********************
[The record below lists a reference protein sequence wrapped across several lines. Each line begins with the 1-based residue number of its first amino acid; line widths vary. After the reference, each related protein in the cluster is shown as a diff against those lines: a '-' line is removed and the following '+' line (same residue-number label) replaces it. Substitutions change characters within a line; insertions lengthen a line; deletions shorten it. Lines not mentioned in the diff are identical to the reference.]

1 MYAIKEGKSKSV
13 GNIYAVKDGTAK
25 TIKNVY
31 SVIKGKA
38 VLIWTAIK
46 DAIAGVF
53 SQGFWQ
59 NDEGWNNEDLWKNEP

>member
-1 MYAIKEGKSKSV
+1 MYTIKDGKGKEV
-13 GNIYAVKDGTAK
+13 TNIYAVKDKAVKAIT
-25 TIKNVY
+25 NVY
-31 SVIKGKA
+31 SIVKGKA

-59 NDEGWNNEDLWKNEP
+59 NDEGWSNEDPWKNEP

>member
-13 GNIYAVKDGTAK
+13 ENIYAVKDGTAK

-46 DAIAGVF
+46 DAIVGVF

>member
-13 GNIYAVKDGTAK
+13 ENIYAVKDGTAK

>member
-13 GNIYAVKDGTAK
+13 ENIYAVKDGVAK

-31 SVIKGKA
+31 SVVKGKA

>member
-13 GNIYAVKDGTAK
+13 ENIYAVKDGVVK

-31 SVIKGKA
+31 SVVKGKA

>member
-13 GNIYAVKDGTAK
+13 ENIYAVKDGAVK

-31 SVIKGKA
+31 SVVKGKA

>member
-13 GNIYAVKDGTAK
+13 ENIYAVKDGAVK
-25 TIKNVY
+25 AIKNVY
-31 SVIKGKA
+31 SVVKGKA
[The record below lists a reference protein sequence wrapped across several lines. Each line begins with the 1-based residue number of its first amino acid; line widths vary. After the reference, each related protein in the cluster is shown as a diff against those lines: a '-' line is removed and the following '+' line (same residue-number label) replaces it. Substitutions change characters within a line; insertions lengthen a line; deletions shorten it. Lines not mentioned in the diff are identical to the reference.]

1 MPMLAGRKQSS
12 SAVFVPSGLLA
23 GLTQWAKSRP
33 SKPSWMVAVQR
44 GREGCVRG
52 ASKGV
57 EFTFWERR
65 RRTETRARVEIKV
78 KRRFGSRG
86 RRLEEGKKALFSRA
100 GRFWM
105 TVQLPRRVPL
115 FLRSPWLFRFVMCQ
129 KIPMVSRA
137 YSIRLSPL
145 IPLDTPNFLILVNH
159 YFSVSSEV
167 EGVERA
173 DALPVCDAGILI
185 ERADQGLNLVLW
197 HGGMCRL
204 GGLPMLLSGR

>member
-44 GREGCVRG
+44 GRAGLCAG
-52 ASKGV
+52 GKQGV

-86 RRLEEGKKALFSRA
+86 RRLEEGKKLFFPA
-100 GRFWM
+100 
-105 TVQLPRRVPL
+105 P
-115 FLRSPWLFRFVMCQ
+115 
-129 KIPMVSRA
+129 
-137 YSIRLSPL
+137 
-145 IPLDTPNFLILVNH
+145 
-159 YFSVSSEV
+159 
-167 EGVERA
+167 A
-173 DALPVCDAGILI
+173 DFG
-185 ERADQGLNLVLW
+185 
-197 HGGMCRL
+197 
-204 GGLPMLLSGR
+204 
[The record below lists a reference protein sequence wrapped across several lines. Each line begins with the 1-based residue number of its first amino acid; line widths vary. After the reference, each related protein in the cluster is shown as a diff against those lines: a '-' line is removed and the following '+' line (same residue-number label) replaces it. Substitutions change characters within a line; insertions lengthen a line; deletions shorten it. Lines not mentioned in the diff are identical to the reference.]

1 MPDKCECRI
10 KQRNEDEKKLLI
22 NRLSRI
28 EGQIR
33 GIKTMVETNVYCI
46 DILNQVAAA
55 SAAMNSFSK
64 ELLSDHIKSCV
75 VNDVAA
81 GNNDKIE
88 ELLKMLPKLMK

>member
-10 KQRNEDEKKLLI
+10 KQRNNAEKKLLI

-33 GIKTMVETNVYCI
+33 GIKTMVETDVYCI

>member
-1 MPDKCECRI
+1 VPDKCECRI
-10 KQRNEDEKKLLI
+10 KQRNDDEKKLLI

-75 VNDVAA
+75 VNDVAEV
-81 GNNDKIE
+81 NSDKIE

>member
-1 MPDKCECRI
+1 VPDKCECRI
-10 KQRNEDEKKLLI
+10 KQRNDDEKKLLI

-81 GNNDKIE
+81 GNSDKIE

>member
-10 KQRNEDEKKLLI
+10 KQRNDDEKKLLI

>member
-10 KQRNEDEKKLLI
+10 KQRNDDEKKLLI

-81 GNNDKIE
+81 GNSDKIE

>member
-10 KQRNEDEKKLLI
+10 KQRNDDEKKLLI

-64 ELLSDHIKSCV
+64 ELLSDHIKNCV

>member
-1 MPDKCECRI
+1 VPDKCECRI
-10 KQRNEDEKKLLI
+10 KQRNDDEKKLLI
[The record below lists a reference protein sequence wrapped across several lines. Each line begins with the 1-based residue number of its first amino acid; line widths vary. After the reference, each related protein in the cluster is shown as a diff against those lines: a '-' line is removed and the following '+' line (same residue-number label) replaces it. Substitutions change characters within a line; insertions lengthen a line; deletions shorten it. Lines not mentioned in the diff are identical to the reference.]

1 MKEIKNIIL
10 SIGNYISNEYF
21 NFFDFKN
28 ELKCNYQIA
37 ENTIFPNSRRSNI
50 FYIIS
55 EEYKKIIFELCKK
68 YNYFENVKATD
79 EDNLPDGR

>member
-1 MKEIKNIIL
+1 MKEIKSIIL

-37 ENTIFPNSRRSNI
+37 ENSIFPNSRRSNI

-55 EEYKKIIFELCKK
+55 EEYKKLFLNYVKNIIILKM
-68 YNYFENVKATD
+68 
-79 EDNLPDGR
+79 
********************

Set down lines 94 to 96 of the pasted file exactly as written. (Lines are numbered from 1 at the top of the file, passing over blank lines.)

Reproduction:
+159 
-167 EGVERA
+167 A